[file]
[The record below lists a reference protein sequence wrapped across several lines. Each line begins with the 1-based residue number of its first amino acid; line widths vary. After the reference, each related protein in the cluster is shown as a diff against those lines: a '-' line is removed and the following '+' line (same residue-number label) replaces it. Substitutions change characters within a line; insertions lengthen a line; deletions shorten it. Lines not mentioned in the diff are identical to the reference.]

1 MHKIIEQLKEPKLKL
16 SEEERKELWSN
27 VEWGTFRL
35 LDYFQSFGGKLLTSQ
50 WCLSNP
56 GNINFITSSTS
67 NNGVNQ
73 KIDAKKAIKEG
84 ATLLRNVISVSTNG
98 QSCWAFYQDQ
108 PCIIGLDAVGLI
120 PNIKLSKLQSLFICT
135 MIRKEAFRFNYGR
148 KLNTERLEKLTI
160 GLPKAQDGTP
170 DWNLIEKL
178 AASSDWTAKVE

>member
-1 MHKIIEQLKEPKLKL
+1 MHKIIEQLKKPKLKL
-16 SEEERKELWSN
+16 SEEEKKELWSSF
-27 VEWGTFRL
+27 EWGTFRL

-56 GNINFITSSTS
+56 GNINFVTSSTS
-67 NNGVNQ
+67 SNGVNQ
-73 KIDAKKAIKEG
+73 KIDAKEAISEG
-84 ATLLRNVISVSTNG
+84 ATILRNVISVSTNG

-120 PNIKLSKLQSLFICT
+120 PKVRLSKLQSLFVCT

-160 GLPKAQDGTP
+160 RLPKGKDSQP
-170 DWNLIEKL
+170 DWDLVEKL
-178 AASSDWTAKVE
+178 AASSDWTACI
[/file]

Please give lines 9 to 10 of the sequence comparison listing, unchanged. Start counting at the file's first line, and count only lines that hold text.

73 KIDAKKAIKEG
84 ATLLRNVISVSTNG